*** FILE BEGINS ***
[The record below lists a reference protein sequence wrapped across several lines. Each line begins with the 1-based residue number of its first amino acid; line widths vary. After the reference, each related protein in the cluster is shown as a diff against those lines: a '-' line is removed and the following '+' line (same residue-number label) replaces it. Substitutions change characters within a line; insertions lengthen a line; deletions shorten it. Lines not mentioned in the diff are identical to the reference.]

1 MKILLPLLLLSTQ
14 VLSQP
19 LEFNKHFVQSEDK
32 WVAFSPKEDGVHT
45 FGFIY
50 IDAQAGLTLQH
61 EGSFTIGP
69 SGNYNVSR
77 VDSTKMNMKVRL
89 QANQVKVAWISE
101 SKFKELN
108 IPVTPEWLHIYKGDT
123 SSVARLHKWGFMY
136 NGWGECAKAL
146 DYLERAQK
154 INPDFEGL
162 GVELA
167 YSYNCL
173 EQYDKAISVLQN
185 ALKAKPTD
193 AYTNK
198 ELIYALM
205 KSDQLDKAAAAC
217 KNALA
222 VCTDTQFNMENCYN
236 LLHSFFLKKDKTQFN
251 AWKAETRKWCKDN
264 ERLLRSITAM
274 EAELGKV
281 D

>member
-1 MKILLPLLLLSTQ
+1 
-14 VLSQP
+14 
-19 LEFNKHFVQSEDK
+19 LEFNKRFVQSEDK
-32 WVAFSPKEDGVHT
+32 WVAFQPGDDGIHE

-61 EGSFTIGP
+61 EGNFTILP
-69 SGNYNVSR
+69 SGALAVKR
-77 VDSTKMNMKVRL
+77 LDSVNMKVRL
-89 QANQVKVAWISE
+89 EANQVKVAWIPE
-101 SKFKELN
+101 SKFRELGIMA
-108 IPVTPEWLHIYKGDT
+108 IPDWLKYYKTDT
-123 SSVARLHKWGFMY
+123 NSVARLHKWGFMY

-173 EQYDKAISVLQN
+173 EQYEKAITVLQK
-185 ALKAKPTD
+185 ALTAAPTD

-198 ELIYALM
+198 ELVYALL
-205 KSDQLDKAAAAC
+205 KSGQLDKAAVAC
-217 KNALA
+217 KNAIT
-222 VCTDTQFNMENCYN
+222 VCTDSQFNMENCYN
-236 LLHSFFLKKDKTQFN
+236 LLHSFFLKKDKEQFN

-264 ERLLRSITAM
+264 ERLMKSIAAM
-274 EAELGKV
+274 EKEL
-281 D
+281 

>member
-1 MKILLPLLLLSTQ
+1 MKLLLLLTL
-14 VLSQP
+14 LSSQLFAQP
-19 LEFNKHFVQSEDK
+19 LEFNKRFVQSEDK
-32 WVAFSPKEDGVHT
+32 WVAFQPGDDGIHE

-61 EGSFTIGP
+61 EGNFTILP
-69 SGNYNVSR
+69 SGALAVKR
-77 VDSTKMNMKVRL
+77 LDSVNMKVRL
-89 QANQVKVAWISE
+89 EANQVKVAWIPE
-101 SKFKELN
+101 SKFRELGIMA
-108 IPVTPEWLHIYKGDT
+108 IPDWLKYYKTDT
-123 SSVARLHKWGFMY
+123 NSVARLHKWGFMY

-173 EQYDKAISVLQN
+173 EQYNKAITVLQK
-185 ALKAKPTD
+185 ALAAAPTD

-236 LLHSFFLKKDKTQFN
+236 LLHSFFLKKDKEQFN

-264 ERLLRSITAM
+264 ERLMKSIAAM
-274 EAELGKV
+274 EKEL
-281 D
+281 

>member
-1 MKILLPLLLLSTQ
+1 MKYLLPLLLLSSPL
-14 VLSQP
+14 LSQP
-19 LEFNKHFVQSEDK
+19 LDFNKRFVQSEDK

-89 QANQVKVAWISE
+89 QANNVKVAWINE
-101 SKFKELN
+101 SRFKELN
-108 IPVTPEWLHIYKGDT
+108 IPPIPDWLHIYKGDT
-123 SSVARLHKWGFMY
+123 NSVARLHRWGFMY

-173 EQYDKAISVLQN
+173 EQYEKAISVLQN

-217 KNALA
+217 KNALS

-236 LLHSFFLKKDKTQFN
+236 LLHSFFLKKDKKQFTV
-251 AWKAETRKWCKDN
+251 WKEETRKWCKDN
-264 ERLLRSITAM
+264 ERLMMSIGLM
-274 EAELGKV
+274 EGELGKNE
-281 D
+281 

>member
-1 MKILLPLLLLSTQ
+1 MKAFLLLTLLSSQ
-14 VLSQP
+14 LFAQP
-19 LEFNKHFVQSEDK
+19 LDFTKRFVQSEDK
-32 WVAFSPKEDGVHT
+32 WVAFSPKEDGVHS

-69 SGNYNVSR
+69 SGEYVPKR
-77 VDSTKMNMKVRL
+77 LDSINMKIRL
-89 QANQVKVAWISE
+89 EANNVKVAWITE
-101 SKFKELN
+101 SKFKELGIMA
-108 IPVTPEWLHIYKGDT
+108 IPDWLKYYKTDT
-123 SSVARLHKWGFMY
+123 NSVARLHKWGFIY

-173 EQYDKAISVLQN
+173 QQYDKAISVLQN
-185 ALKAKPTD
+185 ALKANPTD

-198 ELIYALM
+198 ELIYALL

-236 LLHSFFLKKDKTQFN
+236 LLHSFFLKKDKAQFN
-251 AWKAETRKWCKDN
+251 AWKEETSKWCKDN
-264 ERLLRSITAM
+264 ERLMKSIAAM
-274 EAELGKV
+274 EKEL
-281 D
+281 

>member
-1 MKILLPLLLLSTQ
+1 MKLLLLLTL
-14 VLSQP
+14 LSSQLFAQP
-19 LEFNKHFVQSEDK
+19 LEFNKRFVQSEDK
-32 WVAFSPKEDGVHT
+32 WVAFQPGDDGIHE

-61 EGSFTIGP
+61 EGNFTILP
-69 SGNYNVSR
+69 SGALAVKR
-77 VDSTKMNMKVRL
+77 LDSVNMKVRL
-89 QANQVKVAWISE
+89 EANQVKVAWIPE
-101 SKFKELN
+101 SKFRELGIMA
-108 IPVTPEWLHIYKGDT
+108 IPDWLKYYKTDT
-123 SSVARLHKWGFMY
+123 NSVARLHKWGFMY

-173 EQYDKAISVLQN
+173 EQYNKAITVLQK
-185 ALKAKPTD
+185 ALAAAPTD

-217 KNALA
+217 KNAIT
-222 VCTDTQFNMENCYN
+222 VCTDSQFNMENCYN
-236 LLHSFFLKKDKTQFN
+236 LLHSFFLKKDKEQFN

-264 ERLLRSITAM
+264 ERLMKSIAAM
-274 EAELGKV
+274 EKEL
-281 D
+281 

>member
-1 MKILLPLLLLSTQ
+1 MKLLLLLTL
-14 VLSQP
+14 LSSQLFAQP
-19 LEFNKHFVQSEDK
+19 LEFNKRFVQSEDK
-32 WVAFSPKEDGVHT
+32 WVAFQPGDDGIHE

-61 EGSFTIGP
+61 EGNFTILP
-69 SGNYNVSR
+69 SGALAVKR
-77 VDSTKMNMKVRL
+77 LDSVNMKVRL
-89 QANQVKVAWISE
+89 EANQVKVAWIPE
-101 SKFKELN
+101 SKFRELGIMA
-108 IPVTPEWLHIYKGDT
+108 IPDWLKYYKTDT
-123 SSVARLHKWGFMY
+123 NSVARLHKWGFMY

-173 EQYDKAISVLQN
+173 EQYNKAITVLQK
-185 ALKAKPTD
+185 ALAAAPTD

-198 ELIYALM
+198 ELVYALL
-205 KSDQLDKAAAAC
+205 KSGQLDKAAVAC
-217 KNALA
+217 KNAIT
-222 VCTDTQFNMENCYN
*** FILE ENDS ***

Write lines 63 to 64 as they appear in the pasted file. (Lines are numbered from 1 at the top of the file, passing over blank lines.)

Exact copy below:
-217 KNALA
+217 KNAIT